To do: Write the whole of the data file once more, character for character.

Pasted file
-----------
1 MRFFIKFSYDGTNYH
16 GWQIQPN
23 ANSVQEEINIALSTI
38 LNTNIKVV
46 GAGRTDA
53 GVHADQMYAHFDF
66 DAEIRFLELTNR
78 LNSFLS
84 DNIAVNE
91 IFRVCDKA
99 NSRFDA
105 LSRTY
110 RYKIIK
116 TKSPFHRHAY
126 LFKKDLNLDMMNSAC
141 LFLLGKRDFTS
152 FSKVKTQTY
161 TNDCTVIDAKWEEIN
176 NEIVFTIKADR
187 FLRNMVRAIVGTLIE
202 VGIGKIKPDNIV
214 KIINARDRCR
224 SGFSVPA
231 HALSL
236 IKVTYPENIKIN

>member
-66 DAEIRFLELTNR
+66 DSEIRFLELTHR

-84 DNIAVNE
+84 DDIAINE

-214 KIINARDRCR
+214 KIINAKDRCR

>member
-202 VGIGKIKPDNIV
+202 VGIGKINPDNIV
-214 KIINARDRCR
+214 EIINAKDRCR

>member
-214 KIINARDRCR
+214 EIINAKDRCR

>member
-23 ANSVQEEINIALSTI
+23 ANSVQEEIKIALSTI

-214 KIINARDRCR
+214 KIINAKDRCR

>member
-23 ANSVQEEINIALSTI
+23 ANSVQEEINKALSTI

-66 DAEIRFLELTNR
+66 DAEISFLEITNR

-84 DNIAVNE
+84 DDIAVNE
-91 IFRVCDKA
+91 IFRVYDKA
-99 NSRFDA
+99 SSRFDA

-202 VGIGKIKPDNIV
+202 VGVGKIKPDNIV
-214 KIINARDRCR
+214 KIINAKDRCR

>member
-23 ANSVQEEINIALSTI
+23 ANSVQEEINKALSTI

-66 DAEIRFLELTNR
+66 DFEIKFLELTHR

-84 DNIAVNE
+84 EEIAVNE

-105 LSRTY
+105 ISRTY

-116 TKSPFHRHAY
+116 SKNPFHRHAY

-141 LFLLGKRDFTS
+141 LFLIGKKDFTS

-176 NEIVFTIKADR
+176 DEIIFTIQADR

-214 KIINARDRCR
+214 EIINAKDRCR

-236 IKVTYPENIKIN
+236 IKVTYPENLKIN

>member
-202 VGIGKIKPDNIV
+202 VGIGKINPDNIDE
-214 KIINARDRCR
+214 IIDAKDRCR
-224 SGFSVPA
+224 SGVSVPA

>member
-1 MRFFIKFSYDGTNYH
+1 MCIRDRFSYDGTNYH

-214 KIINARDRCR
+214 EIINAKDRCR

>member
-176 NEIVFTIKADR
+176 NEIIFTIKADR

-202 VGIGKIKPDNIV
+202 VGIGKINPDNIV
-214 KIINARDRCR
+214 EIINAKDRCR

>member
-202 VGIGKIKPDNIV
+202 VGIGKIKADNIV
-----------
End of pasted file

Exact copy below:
1 MRFFIKFSYDGTNYH
16 GWQIQPN
23 ANSVQEEINIALSTI
38 LNTNIKVV
46 GAGRTDA
53 GVHADQMYAHFDF
66 DAEIRFLELTNR
78 LNSFLS
84 DNIAVNE
91 IFRVCDKA
99 NSRFDA
105 LSRTY
110 RYKIIK
116 TKSPFHRHAY
126 LFKKDLNLDMMNSAC
141 LFLLGKRDFTS
152 FSKVKTQTY
161 TNDCTVIDAKWEEIN
176 NEIVFTIKADR
187 FLRNMVRAIVGTLIE
202 VGIGKIKPDNIV
214 KIINARDRCR
224 SGFSVPA
231 HALSL
236 IKVTYPENIKIN

>member
-66 DAEIRFLELTNR
+66 DSEIRFLELTHR

-84 DNIAVNE
+84 DDIAINE

-214 KIINARDRCR
+214 KIINAKDRCR

>member
-202 VGIGKIKPDNIV
+202 VGIGKINPDNIV
-214 KIINARDRCR
+214 EIINAKDRCR

>member
-214 KIINARDRCR
+214 EIINAKDRCR

>member
-23 ANSVQEEINIALSTI
+23 ANSVQEEIKIALSTI

-214 KIINARDRCR
+214 KIINAKDRCR

>member
-23 ANSVQEEINIALSTI
+23 ANSVQEEINKALSTI

-66 DAEIRFLELTNR
+66 DAEISFLEITNR

-84 DNIAVNE
+84 DDIAVNE
-91 IFRVCDKA
+91 IFRVYDKA
-99 NSRFDA
+99 SSRFDA

-202 VGIGKIKPDNIV
+202 VGVGKIKPDNIV
-214 KIINARDRCR
+214 KIINAKDRCR

>member
-23 ANSVQEEINIALSTI
+23 ANSVQEEINKALSTI

-66 DAEIRFLELTNR
+66 DFEIKFLELTHR

-84 DNIAVNE
+84 EEIAVNE

-105 LSRTY
+105 ISRTY

-116 TKSPFHRHAY
+116 SKNPFHRHAY

-141 LFLLGKRDFTS
+141 LFLIGKKDFTS

-176 NEIVFTIKADR
+176 DEIIFTIQADR

-214 KIINARDRCR
+214 EIINAKDRCR

-236 IKVTYPENIKIN
+236 IKVTYPENLKIN

>member
-202 VGIGKIKPDNIV
+202 VGIGKINPDNIDE
-214 KIINARDRCR
+214 IIDAKDRCR
-224 SGFSVPA
+224 SGVSVPA

>member
-1 MRFFIKFSYDGTNYH
+1 MCIRDRFSYDGTNYH

-214 KIINARDRCR
+214 EIINAKDRCR

>member
-176 NEIVFTIKADR
+176 NEIIFTIKADR

-202 VGIGKIKPDNIV
+202 VGIGKINPDNIV
-214 KIINARDRCR
+214 EIINAKDRCR

>member
-202 VGIGKIKPDNIV
+202 VGIGKIKADNIV